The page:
Careers for Graduates

Prominent Native Hawaiian educator Gladys Kamakakūokalani ‘Ainoa Brandt believed it was through education that the Hawaiian people would become more effective agents in carrying forward traditional ancestral practices and customs, and, in transforming, shaping, and contributing to the world.

In the past, students were asked what in the world they would do with a degree in Hawaiian Studies or competency in Hawaiian language. Now, a graduate grounded in academics as well as cultural tradition, worldview, and intelligence is an individual mightily prepared for success and a valuable candidate for either advanced degree work or a career in a chosen field. Your options are, literally, without limit.

“Taking Hawaiian language prepared me for careers that had not even been imagined at the time.” (E. Makahiapo Cashman)

 

Some examples of graduate pursuits since 2007:

 

Research specialist in celestial studies, hydrometeorology, and meteorology

Academic advisor, West Oʻahu College

Program coordinator, STEM studies, U.H. Hilo

Business owner, North Shore Eco Tours

Hawaiian language instructor, U.H. Mānoa

Hawaiian language lecturer, U.H. Mānoa

Curriculum developer, Ka Papa Kaiapuni Hawaiʻi

Hawaiian language teacher, Punahou School

Environmental advisor, Mellon Foundation, Kōhala Center, Edith Kanakaʻole Foundation

Technical writer, Kamehameha Schools

 

The work you do as a student is as valuable as your post-graduate and career efforts:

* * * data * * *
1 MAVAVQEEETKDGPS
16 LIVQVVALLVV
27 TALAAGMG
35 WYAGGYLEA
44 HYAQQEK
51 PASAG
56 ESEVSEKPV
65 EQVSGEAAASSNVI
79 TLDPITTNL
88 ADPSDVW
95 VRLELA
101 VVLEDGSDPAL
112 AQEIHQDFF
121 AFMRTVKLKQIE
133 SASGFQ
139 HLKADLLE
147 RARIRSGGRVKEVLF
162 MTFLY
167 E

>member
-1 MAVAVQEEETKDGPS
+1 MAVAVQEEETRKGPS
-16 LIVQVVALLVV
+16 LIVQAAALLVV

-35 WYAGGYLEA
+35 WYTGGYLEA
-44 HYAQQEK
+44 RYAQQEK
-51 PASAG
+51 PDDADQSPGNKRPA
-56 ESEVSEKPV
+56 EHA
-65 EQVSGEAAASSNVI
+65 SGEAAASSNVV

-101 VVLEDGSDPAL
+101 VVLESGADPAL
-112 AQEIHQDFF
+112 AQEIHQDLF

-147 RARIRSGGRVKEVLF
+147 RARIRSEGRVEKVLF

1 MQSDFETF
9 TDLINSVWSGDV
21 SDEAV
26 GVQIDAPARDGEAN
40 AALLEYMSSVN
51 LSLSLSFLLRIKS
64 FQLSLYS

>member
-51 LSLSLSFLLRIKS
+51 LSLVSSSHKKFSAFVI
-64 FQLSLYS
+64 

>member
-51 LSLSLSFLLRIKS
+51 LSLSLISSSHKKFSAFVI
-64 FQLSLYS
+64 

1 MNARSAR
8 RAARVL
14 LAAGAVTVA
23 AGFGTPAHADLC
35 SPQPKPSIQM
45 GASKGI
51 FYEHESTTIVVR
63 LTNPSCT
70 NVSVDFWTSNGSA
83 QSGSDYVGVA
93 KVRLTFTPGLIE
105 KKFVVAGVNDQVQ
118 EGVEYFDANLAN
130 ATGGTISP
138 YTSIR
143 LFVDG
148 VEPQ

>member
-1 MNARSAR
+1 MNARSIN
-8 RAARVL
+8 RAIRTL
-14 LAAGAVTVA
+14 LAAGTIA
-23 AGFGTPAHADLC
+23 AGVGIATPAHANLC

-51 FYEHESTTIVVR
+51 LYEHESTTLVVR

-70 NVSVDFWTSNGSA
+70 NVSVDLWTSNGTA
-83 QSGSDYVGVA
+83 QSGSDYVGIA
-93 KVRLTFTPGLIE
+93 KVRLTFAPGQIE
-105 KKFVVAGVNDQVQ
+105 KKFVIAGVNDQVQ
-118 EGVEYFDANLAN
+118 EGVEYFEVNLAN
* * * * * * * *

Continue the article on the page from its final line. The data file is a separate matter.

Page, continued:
An MA thesis provided material for curriculum produced with the Edith Kanaka‘ole Foundation and Kamehameha Schools Keauhou-Kahalu‘u Education Group

Assistance provided to families from Kalaupapa, Moloka‘i in researching original letters written in Hawaiian and sent by their ancestors from Kalaupapa to Honolulu

Research adds to the revival and preservation of Hawaiian words associated with clothing, and their adornments and characteristics

Research on Ho‘olehua, Moloka‘i through textual, geographical, and other accounts, obtained through interviews with current and previous residents of the area

A film entitled He Moolelo Paniolo and curriculum on vterminology, materials, activities and traditions of the paniolo.

Groundbreaking research on historical weather references in Hawaiian source materials

Research on historical and contemporary presence of Hawaiian traditions within Christian practices in Hawai‘i: a seminal effort incorporating Hawaiian language resources into modern discourse about cultural integration, past and present.